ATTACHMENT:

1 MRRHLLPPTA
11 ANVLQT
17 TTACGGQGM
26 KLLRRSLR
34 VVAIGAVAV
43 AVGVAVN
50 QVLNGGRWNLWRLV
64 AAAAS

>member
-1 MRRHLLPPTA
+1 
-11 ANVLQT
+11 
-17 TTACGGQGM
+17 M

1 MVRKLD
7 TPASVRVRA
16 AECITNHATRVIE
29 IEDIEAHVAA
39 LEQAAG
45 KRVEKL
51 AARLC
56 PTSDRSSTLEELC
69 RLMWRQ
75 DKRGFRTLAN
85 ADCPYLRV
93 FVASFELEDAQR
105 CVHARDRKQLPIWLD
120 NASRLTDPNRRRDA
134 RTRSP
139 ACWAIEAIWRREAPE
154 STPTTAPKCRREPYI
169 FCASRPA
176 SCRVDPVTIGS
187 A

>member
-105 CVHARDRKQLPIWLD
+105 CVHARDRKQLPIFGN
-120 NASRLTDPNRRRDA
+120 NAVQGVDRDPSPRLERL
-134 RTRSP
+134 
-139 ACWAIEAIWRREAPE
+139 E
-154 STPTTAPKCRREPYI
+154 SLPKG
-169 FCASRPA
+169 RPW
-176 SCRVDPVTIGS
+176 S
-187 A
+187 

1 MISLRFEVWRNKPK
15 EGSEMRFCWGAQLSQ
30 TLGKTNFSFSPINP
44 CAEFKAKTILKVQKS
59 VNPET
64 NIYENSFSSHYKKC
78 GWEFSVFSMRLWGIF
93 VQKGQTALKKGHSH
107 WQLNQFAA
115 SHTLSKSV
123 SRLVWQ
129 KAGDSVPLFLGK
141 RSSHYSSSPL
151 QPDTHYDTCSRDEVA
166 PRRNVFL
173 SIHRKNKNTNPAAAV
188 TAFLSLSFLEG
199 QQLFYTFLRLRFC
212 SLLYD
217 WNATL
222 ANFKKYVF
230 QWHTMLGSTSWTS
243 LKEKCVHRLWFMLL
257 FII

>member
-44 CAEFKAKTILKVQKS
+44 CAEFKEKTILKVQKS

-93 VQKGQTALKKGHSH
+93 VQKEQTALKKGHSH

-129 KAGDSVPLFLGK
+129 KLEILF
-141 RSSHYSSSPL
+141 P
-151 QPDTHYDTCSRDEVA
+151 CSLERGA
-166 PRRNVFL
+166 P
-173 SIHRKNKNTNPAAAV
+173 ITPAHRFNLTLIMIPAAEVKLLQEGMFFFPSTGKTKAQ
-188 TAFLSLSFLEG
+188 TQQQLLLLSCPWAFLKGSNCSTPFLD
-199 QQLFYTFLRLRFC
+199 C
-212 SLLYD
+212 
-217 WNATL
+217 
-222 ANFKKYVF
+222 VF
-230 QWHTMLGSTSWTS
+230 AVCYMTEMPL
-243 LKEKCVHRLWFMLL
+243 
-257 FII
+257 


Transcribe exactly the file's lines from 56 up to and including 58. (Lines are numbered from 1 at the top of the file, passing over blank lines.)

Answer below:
44 CAEFKAKTILKVQKS
59 VNPET
64 NIYENSFSSHYKKC